It’s hard to believe that almost 20 years have passed since John Cameron Mitchell and Stephen Trask’s ground-breaking, genre-bending, glam-rock musical Hedwig and the Angry Inch first emerged, but the irreverent concert-style show still manages to shock and awe decades later in its National Tour, taking The Kennedy Center’s Eisenhower Theater by storm.
Following a magnificent, multi Tony Award winning 2014-15 Broadway run, including one for its star, Neil Patrick Harris, Hedwig is traveling cross country with Tony and Oliver Award-nominated Euan Morton embodying the title role of an East Berlin-born transgendered rocker who chronicles an epic life quest for love and identity with renewed zing and pronounced intensity.
Smartly staged and flexibly structured at the helm of Tony Award-winning Director Michael Mayer (Spring Awakening, American Idiot) with topical humor (including a Melania Trump joke) and localized geographical references (with specific mentions of Bethesda, the H-Street corridor and Dupont Circle), Morton’s Hedwig is acutely self-aware, explosively engaging, yet inflamingly introspective, which is highlighted in confessional dialogue and punctuated by Trask’s pervasive score (ranging from ballads like “The Origin of Love” and “Wicked Little Town” to more punk raves like “Sugar Daddy” and a revamped “Angry Inch”), with acknowledgements to Tina Turner, Aretha Franklin, Iggy Pop and David Bowie, lustrously performed by the marvelous musicians of The Angry Inch (Justin Craig, Matt Duncan, Peter Yanowitz, Dylan Fusillo and Tim Mislock).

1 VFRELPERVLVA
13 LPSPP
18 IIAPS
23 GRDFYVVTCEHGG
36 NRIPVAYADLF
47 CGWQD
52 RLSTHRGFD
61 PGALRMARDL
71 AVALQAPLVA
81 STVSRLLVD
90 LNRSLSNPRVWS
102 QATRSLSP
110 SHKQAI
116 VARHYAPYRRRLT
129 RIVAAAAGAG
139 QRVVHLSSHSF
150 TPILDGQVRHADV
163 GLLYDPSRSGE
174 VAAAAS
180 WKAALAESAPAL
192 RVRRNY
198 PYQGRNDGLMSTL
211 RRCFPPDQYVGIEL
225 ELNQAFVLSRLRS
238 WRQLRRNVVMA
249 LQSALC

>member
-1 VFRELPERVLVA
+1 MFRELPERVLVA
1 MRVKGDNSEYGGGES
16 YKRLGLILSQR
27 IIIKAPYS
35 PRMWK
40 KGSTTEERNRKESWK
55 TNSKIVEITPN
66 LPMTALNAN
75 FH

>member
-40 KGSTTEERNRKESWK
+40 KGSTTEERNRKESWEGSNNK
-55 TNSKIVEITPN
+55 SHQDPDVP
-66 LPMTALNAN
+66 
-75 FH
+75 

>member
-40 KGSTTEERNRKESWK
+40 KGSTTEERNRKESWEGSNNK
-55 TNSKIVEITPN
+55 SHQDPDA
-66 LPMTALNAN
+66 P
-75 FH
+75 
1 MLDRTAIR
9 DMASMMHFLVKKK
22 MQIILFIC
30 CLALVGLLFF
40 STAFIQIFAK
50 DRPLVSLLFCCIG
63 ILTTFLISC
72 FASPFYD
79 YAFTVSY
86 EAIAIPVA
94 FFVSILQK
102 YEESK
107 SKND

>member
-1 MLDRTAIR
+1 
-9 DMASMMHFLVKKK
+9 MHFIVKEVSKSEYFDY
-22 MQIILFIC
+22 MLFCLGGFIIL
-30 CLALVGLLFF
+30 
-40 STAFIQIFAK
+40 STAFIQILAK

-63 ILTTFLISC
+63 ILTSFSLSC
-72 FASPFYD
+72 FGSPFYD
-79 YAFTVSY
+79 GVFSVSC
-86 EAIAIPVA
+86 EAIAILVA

Counterbalancing Hedwig’s over-the-top persona was Yitzhak, Hedwig’s forlorn husband and faithful sidekick, powerfully played by Hannah Corneau who reveals her transformative vocal and emotional prowess as the production progresses. Though serving as Hedwig’s backup singer for most of the musical, Corneau’s Yitzhak serves a compelling contrast to Morton’s predominating presence.
Innovative, edgy and salacious, Hedwig is not well-suited for the faint of heart (or visible latecomers sitting in orchestra); as in 1998, it pushes the envelope and test boundaries with brazen boldness and fresh perspective, which stretches and pulls.
Running Time: Approximately two hours with no intermission.